Andrew Zimbalist is probably the best known sports economist around. Recently he gave an interview to the Tampa Bay Times about the viability of the Rays in St. Pete vs. in Tampa and offered some solutions to the Rays’ current quandary. Those solutions were basically in line with what MLB most wishes for the Rays. Strikingly in line, actually, with what Rays owner Stuart Sternberg was saying as he made the rounds last week arguing about the problems the Rays face, including the argument that the Rays may be eventually contracted.
Which is fine. Everyone has an opinion, and Zimbalist is an authority on the subject. But here’s the kicker: Zimbalist is currently being paid as an MLB consultant and didn’t disclose that when he was interviewed.
Noah Pransky made this discovery and susses it all out over at his Shadow of the Stadium blog. It’s worth reading. And it’s worth remembering to be very mindful of your source, however respectable his credentials happen to be, when listening to anyone holding forth on matters relating to stadiums and economics.
Maybe most especially Andrew Zimbalist.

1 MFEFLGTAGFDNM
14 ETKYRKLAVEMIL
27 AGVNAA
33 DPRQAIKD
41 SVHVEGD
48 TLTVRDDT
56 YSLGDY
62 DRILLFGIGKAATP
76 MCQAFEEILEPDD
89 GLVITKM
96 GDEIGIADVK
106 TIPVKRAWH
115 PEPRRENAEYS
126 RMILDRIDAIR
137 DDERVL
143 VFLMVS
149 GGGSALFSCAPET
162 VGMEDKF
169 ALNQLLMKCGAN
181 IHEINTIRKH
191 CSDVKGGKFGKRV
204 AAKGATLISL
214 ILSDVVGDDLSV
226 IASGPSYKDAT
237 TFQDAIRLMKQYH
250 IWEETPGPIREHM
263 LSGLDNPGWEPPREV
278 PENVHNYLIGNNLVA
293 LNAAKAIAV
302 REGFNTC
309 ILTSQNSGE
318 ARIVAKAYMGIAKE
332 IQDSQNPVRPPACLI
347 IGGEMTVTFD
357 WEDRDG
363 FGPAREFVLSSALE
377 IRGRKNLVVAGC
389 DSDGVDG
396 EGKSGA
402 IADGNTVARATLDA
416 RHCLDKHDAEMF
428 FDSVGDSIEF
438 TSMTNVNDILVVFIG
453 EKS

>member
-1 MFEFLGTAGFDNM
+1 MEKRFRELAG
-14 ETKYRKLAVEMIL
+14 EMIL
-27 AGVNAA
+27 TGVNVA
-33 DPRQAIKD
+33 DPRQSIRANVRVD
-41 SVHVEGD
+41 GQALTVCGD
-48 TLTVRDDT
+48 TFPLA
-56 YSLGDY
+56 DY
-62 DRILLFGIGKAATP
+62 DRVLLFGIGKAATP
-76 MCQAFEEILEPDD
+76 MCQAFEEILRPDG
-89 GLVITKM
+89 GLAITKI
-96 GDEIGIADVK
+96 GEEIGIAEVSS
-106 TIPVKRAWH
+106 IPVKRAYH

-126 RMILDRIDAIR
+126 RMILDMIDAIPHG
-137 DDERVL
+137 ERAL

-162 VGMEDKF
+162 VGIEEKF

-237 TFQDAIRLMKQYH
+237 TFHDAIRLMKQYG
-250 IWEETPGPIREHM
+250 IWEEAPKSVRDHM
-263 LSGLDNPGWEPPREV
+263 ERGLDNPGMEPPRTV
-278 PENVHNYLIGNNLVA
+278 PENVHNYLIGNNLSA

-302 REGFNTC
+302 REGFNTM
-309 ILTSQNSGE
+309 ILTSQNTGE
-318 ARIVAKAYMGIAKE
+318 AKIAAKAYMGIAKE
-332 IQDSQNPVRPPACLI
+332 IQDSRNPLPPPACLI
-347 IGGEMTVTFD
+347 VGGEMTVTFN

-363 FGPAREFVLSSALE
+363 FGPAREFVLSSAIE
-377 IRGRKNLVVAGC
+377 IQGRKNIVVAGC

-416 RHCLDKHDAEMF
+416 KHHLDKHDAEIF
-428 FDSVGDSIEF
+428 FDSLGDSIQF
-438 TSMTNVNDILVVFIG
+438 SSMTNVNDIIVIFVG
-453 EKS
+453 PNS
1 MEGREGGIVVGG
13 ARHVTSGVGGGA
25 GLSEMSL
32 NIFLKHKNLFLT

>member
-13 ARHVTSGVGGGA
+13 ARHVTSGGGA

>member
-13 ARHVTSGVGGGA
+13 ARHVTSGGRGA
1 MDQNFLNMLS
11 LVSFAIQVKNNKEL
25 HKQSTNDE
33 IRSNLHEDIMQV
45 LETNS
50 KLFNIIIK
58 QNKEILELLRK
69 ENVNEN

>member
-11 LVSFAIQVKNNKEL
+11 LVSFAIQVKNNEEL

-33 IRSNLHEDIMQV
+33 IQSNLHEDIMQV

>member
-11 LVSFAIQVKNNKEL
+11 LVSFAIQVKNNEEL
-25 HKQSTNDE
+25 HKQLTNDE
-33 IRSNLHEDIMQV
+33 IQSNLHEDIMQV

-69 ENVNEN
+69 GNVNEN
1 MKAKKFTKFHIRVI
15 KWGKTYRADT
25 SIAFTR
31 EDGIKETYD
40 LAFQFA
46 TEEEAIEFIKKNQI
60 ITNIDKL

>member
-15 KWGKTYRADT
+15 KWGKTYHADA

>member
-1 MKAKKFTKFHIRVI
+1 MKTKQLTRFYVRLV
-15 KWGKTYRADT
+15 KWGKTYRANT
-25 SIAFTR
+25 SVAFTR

(thanks to Jonah Keri for finding the Pransky post and Dan Lewis for finding that last little nugget on Zimbalist)
A woman from Camden County in New Jersey has filed suit against the Milwaukee Brewers after being struck by a foul ball during batting practice two years ago at Miller Park, Jeff Goldman of NJ.com reports. According to her lawsuit, she suffered an orbital fracture to her left eye socket, nerve and iris damage, and a concussion.
The woman, Dana Morelli, was in the second row behind third base along with her fiancee and his son when she was struck by the foul ball. She had to remain in a dark room in Milwaukee before being able to safely travel home. (Sensitivity to light is a common symptom of a concussion.)
Fan safety has become a hot button topic recently. This past December, Major League Baseball issued safety recommendations but ultimately left it up to each ballpark to decide by how much to extend the netting.
Earlier this month, Phillies infielder Freddy Galvis fouled off a pitch that struck a fan. After the game, he clamored for the Phillies to increase protective netting at Citizens Bank Park to extend to the seats behind the dugout, where the fan was hit. Another fan was hit the next day and Galvis threw up his hands in frustration. While fans and owners seem to mostly be against netting, the players seem to be for it.
The Cardinals have placed starter Mike Leake on the 15-day disabled list, retroactive to August 22, with shingles. Which: ugh. Anyone I’ve ever known who has had it wouldn’t wish it on their worst enemy.
Leake was diagnosed with the virus last week and had to be scratched from his scheduled start Saturday versus the Athletics. There is no timetable for Leake’s return. Leake is 9-9 with a 4.56 ERA in 25 starts for the Cardinals. Poor dude.